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Airfield reopens, provides more pilot training

By Marilyn C. Holliday | 502nd Air Base Wing Public Affairs | Jan. 22, 2015

Joint Base San Antonio-Randolph — The day has finally arrived for instructors and students from the 560th Flying Training Squadron, to resume flying at Joint Base San Antonio-Randolph's Seguin Auxiliary Airfield.

The 560th FTS is one of six squadrons that make up the 12th Flying Training Wing, which is headquartered at JBSA-Randolph.

A symbolic ribbon cutting event Jan. 20 signified the reopening of the airfield following a $12.4 million repaving and construction project that included replacing and grading the entire airfield, stabilizing existing soils, and constructing a new taxiway, parking apron and emergency access road.

"The difference in quality from the previous runway and the reconstructed runway we see today is night and day difference," Maj. Matthew Reynolds, 12th Operations Support Squadron, said. "The previous runway was so rippled that when standing at one end, you couldn't see someone standing at the other end. The new runway is crowned so that water drains. The old runway was flat and water puddled creating safety issues."

The original site was built with three runways in 1941 and required an eight month overhaul by the 12th Air Force's 820th Rapid Engineers Deployable Heavy Operational Repair Squadron from Nellis Air Force Base, Nevada. The 10,300 foot long runway was widened to 150 feet with two 10-foot wide shoulders.  Flying stopped at the airfield about three years ago.

"The work provided an indispensable training opportunity for the 820th RED HORSE Squadron and now that it's completed, will provide a necessary training airfield for the flying war fighters," Joe Domeier, 502nd Civil Engineer Squadron, said.

The project was a joint partnership between the 820th RED HORSE Squadron and the 502nd Air Base Wing. Funding and administrative support were provided by Air Education and Training command and the Air Force Civil Engineer Center.

An estimated 41,000 tons of asphalt was placed by the team.

"The challenge was for us to turn an airfield built in 1941 into one that supports modern, high performance aircraft like the T-38," Capt. Erich Kramer, 820th RED HORSE design engineer, said. "We feel that we've met that challenge and are excited to be a part of ensuring the success of the training for tomorrow's Air Force pilots."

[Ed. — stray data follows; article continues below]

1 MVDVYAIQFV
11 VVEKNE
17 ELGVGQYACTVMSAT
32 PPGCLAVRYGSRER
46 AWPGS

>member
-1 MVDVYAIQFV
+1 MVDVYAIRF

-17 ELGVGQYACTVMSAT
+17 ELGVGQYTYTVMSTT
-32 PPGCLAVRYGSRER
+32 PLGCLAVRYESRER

The T-38 needs as little as 2,300 feet of runway to take off and climb from sea level to about 30,000 feet in one minute. The instructor and student sit in tandem on rocket-powered ejection seats in a pressurized, air conditioned cockpit.

"Being able to fly again at Seguin Auxiliary Airfield gives us a 30 percent increase in training opportunities due to a shared familiarity with T-38C Talon operations" Lt. Col. Joel DeBoer, 560th FTS commander, said. "It also allows us to distribute training throughout the area, reducing the volume of operations over our primary patterns."

The majority of the training aboard the T-38 at Sequin AAF is with members of the 560th Flying Training Squadron from the 12th Flying Training Wing. Training that qualifies fighter and bomber pilots as instructor pilots in the T-38C Talon is accomplished via "touch-and-go" at Seguin AAF. Squadron members execute eight syllabi to train Air Force instructor pilots, Air Force and U.S. Navy test pilot school candidates, allied nation fighter and instructor pilots and Air Force pilots identified for transition to fighter aircraft. The squadron currently flies about 8,800 hours annually in a fleet of 43 aircraft. Each year, about 130 pilots are graduated and qualified.

"The reconstructed runway increases our flight safety by distributing training around the San Antonio area, which means fewer aircraft and less congestion around Joint Base San Antonio-Randolph," Reynolds said. "This allows instructors from the 560th Flying Training Squadron to continue producing T-38 instructor pilots with the skills necessary to teach the next generation of Air Force pilots to fly, fight and win."

Members of the 12th Flying Training Wing, which is known as the "Source of America's Airpower," are responsible for four single-source aviation pipelines - combat systems officer training, pilot instructor training, remotely piloted aircraft pilot and basic sensor operator training. The wing also hosts the introduction to fighter fundamentals program and conducts electronic warfare training for the U.S. Air Force and multi-national forces.

Today, about 12,000 people work and live on JBSA-Randolph. The overall annual economic impact provided from missions at JBSA-Randolph is $1.15 billion.

City of Seguin officials, 502nd Air Base Wing and 12th FTW members will conduct a combined emergency readiness exercise in February at Seguin AAF.